Also, I took part in demonstrations against the development of nuclear power, twice, and the latest (March, 2013) was the largest manifestation of anti-nuclear sentiment seen in Taiwan. On that day, there were approximately 200,000 citizens involved. I was a volunteer to order and guide over 500 participants to proceed peacefully in a branch-line. The activity was triggered by “the 4th Nuclear Plant” which has not been completed in 14 years due to instable qualities during the construction. In my opinion, the popular assertion of anti-nuclear power in Taiwan is insufficient: it is contradictory to oppose nuclear plants, but remain silent about nuclear weapons. Nevertheless, both of these can generate exterminatory crises. And I fear the substance of the nuclear debate –the short-fall in electricity production—is being neglected. Nevertheless, I believe this event could be a great beginning to move the debate from anti-nuclear to ant- war and anti- over-exploitation of resources.
It is thus clear that my vision broadens beyond domestic affairs to global issues. I also took part in a training course for overseas volunteers which was established by the International Cooperation and Development Fund; therefore, I know the principle knowledge of international development and assistance. Simultaneously, I participated in the “Alter Globalization International Volunteer Program” which was held by Hao Ran Fund in 2012. I was elected as a candidate for the Volunteer in the primary round, although I was rejected in the 2nd round. This program is really fascinating to me. I believe “another world is possible!”, which is a celebrated slogan to capture the purpose of alter globalization, is true. Because every individual social symptom shares a common environment worldwide, it should be resolved collaboratively.
In spite of my passion to know the ideal, I am unsatisfied with the lack of a great deal of knowledge. For instance, how to unify the complexities of the mutual disagreements between Communism, Neo-Keynesian, Anarchism? Does Reformism offer a solution? How to keep a fine balance between conservation of native values and alter globalization? and so on. So many doubts incite me to learn more in order to practice alter globalization.
London is a flourishing center to attract people who derive from diverse cultures, so it is deserved to experience and do research in. It goes without saying the LSE is the paragon of cultural melting-pots, more than other universities around world! The Sociology Department in the LSE is the pioneer for sociology studies universally, and has had the most sophisticated experiences in international vision since 1904. In addition to ”Politics and Society”, I am attracted by “Globalisation: Economy, Politics and Power” and several other fantastic courses. Moreover, I expect to attend the lectures of Dr. Robin Archer and Dr. Manali Desai who specialise in social movements. While the LSE and your program provide immense resources, I will be ready to contribute my experiences of academia and practices, and the Taiwanese and Asian insights into scholarship elsewhere.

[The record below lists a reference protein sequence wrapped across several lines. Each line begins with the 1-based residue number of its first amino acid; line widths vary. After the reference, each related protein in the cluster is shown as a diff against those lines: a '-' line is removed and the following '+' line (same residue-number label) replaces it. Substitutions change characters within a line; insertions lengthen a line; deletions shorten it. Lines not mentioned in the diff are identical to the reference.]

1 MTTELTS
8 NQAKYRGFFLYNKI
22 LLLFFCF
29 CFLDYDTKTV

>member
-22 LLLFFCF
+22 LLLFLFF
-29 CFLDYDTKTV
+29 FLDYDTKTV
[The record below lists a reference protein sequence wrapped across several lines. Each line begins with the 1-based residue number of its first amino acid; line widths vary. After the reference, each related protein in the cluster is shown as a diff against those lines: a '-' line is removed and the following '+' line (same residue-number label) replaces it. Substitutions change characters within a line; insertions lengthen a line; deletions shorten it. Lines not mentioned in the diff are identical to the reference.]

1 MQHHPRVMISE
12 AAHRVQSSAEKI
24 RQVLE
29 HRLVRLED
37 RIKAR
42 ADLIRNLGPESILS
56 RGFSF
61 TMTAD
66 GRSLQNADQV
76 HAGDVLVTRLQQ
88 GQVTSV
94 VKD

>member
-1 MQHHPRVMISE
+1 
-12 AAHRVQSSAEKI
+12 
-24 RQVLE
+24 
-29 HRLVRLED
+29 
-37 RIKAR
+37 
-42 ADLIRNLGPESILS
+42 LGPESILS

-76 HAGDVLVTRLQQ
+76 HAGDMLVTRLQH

From the Taiwanese point of view, the political, economic and social change position of Taiwan is unusual in global terms. It is standing at the intersection of “core” and “periphery” countries, at divisions of international capital after establishing the first “Export Processing Zones” in Asia in 1966. Like the economics, the domestic democracy and social modification are transiting after Martial Law was abolished in 1987. In addition, the political situation is complex due to our ambiguous national identity. From various observations, I believe my background of Taiwanese could therefore contribute to the unique perspective of democracy and capital during the class discussions.
During my master studies, I will be much excited to be engaging in the four research areas of the department, but I prefer the “human rights, violence and injustice” and “politics, states and movements”. After I finish MSc Political Sociology, I will apply the knowledge and theories to the most critical problems of politics, economics, and sociology, and I anticipate devoting myself to NGOs, either domestic or multinational, to promote the ideas of alter globalization; for instance, the “Hao Ran Fund”, the “Association for the Taxation of financial Transactions and Aid to Citizens” (ATTAC), the “Landless Workers' Movement” (MST), and so on. No matter where I am working, I must strengthen the world through justice and fairness.
This personal statement was written by KIT for application in 2013.
Does someone give me advises to my material? I have not send out. The LSE's principles about SOP's words limitation, which has 2 different statement: one is 1,000-1,500 words; another one is 2-3 A4 paper. I do my best to simplify my article to limited in 1,300-1,400 words. How about your opinions? Many thanks!